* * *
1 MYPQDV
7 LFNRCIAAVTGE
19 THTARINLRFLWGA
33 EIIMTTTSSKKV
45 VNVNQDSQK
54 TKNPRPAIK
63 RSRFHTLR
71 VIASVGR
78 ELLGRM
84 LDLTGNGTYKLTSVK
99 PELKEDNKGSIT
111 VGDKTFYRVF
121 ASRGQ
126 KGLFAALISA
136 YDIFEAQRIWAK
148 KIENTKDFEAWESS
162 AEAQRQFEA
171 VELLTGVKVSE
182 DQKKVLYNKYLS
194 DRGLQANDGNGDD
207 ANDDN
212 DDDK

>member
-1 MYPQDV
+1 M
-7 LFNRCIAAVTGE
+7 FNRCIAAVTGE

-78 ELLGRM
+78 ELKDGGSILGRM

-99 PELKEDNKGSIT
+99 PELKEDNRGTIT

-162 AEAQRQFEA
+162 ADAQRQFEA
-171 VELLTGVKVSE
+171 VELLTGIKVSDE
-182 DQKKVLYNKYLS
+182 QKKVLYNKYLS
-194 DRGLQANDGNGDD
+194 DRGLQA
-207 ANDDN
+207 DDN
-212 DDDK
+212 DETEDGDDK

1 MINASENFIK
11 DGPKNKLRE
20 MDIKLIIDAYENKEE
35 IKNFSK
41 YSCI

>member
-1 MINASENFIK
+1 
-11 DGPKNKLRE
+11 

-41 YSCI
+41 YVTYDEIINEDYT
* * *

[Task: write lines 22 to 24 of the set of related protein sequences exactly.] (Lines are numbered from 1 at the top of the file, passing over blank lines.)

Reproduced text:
212 DDDK

>member
-1 MYPQDV